How to become a Game Designer? - My career story

Since writing my article on “How to Become a Game Designer”, I've received many comments and e-mails asking me what one should study to increase it's chance of becoming a game designer. Well I've thought about that for a loooong time, and I've came to this very conclusion: I DON'T KNOW!!

I can't pretend to give THE good advice that would make anyone a game designer because there is just so many ways that one can become one. In fact, game designers are probably the one position in the game industry (if that's the game industry you are interested in) that have the widest range of possible backgrounds. I've heard many differents and none the same. But for my own background, THAT I can tell you!
My career story

Act 1: Education, education
Like a lot of young guys my age, I grew up with video games and developed a keen interest in them. Mine might have been sharper because I've set my mind to become a game designer and never wavered from that objective. When it was time to go to college, I applied to only one place, on a program about “Multimedia Creation”, a sort of mixed pack of cinema, advertisement, graphism, art, informatic art tools (like Adobe's Suite and (in that time) Macromedia's Flash), photography and others. This seemed like the closest thing to what I needed to make video games (there werent many programs about game design in that time, let alone in the province of Quebec). Those were two nice years. I've learned so many different things, I was pleased! I continued on that path in University with a similar program in Multimedia for another 3 years. The approach of the program was on creativity. There was a creativity class and in the cinema and advertisement class we went deep into the human psychology to analyze and understand the media's codes and how they are perceived.

Act 2: The first job and the shattered illusions
But it's far from being the whole story. After those 5 years in multimedia, I had explored many different disciplines, from photography to psychology, from painting and sculpture to managing a project and staying on budget, but I had no speciality! I could do “ok” arts, knew a little bit of programming, had done two textured and animated character in 3Dmax for a game, but really, I was far from amazing in any of those things and really wasnt qualified to apply for any of that. But hey! I wanted to be a Game Designer, not an artist or a programmer. So I got a job as a game tester in a big shop making cell phones games. I was in the industry, I had a crappy salary, I was pleased!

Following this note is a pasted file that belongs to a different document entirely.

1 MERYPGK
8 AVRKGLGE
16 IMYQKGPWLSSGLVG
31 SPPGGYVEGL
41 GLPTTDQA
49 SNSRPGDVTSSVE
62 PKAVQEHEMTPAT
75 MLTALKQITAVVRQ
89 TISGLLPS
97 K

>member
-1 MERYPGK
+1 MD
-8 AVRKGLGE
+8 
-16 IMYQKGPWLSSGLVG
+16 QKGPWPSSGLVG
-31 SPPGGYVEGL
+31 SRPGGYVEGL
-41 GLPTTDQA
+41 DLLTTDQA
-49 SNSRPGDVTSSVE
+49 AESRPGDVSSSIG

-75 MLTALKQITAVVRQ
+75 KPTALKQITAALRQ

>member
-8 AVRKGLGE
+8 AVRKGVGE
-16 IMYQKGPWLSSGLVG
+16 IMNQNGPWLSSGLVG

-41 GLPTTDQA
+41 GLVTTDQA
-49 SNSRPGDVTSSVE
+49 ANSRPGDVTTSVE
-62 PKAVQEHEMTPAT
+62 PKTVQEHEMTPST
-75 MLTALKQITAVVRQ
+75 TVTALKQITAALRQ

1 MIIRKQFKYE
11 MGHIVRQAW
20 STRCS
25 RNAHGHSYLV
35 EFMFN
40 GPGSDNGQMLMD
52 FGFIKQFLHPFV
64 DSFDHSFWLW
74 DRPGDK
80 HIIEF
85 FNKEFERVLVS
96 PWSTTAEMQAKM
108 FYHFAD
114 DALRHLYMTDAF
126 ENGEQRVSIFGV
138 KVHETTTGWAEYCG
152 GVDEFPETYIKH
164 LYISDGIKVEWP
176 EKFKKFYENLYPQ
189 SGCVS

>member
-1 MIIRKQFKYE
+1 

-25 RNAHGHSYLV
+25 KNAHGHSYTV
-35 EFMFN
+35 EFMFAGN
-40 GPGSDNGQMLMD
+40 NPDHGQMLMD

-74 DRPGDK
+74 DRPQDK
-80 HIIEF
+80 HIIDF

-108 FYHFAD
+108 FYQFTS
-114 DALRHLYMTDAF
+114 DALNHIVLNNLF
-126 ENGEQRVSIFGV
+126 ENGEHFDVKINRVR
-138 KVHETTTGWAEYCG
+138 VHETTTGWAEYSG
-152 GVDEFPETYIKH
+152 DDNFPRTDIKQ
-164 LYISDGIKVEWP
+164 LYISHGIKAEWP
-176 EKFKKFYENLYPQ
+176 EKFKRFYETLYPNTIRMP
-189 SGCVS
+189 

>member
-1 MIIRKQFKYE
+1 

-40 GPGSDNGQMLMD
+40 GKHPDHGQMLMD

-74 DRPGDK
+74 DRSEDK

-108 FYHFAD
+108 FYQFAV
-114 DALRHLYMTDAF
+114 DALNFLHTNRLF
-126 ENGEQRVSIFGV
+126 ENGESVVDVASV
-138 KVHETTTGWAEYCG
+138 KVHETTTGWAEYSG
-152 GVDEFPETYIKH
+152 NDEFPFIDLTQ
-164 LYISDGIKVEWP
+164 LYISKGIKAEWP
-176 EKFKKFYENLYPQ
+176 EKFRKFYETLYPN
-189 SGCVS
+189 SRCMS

So I worked as a game tester during the day, and at night I read books about game design and kept experimenting in Flash, building prototypes and making some arts in Photoshop and Illustrator. Flash has really been a good vehicule for my ideas. Not being a programmer, Actionscript 2 was a great platform to start with, since it had easy to learn codes and a very visual approach. It suited me very well! After a few months, I sent them a small design along with some kind of “Game Designer test” they asked any applicants to fill. I was not taken. The design I gave them was not very good and really my approach not very professional. I kept testing game, reading books and prototyping for another year until I sent another application. I was taken. The design I had submitted was ok and I gave them a strong Flash prototype. I went throught the interview and the questions they asked seemed to be right out of the book I just read (A previous edition of the "Fundamentals of Game Design" by Ernest Adams). And so I became a game designer. My dream was becoming true, my salary jumped up more than 50%. Was I pleased?

I was in a bliss for maybe 3 or 4 months and then I hated that job. The job was not what I had envisioned at all! I had no decision power whatsoever, I couldnt design anything but do some mock-ups dictated by a producer located in another country, I had all the dialogs I wrote for a game re-written (by the same producer), and was in a constant state of frustration. Moreover, I often had to do overtime to extend the torture. Not so pleased...

Act 3: The second job and the search for more
Ok, making video games was not as fun as I thought... But did it have to be like that? I've quit my game designer position after 11 months. I was slowly becoming lazy, I was losing my passion, I didnt wanted to make games anymore. I was not even toying with Flash in my spare times anymore. I had lost it. And it's never been like me to submit to something I don't want. It felt “wrong” to be there so I decided to leave. I went on to become an integrator for a small montreal business making educative children's games. I was losing a lot of responsibility going from Game Designer to Integrator but it was advertised that there was opportunity for part-time work and I thought that would be perfect to keep working on my own projects. The business was very nice, filled with a bunch of great, relaxed peoples. I loved the team and the boss was really a friendly, talkative guy that was fun to be with. And no more overtime. Pleased again!